Just what are these two scenes, biblically unrelated, doing together? The literal answer is given by a saucy-faced angel holding a panel, which explains in Latin that “as Moses lifted up the serpent in the desert, so must the Son of Man be lifted up.” In other words, the bronze serpent is a prefiguration of Christ’s Crucifixion and the world’s salvation.

But contradicting the famous ban on graven images in the Second Commandment, in this painting God explicitly demands the creation of a work of art. Not an idol, the brass serpent nevertheless saves lives. The sculpture is a stand-in for Christ but also a work of art in itself, and you can therefore see the altarpiece as a vindication of Villalpando’s own painting, meant to inspire reverence and reveal the workings of grace.

There is little biographical information about Villalpando, whose most important works are in churches and rarely travel. Born in Mexico City, he was only in his early 30s when he completed the Puebla altarpiece. He would have learned the rudiments of Baroque figure painting from older artists in Mexico City and from Flemish prints, especially those after Peter Paul Rubens. After all, Rubens, as much as Villalpando, was a subject of Hapsburg Spain — present-day Belgium remained under Spanish rule until the start of the 18th century — and colonial Mexico City was plugged into a trans-Atlantic flow of images and ideas that linked the Spanish empire.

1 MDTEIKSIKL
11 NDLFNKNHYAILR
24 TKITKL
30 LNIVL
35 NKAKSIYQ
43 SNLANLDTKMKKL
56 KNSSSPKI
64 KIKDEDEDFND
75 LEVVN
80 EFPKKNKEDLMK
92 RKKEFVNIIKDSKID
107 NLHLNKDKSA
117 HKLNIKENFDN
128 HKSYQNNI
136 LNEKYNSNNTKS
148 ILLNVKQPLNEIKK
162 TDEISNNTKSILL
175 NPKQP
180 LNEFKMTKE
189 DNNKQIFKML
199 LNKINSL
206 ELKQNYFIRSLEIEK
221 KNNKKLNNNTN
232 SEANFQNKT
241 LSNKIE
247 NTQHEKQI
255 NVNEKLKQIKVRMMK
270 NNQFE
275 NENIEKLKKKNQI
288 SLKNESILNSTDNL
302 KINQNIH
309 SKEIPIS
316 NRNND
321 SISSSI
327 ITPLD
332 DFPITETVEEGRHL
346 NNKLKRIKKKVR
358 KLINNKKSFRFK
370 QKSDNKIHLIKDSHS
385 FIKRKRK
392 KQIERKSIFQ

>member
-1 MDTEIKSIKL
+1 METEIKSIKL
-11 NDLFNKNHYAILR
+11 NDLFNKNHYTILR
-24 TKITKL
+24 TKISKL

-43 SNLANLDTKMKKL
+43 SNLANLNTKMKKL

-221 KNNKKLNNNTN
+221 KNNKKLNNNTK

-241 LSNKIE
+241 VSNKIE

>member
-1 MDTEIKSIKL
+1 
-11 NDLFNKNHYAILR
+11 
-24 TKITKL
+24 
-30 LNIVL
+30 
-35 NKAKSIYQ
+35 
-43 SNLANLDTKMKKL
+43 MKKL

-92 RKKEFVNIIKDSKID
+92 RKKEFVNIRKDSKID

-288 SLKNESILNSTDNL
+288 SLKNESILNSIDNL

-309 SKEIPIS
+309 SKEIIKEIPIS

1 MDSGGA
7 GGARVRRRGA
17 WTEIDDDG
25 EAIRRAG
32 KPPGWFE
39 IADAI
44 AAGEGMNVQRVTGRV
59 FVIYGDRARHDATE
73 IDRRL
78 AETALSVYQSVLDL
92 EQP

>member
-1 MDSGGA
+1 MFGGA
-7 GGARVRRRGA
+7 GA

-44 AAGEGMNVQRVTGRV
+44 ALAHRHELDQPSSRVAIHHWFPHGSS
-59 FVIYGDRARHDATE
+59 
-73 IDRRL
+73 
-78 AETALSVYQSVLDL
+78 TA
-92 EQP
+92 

The 10 religious paintings upstairs testify to the complex exchange of European and Mexican influences in Villalpando’s art. All but one is on loan from Mexican collections, and while it’s a pleasure to discover them, not all are of equal sophistication. His early, Italianate “Agony in the Garden,” from the 1670s, sees him faltering with drapery and struggling with scale, and a small picture of Adam and Eve in Eden would be hard to distinguish from those of thousands of Flemish journeymen. But in paintings like “The Holy Name of Mary,” a glorious, asymmetric composition from around 1695 in which the Virgin contemplates her own name written in the clouds, Villalpando infused the drama of the European Baroque with the bright light of the New World.

Exhibitions of colonial Latin American art are so rare in the United States that it would be churlish to wish this one were larger. (A major exhibition of 18th-century Mexican painting opens this fall at the Los Angeles County Museum of Art, part of the huge festival Pacific Standard Time.) You’ll still have to go to Mexico City to discover Villalpando’s full achievement, but the outstanding altarpiece from Puebla should be a pilgrimage site of its own this summer. Down in the bottom right corner of the altarpiece, in a flash of gold against the darkness, is a notable signature: “Villalpando inventor.” That proud and deserved designation testifies that an artist in New Spain had no reason to think of himself as a mere European imitator. He was an inventor of his own, and his gaze extended as far as paradise.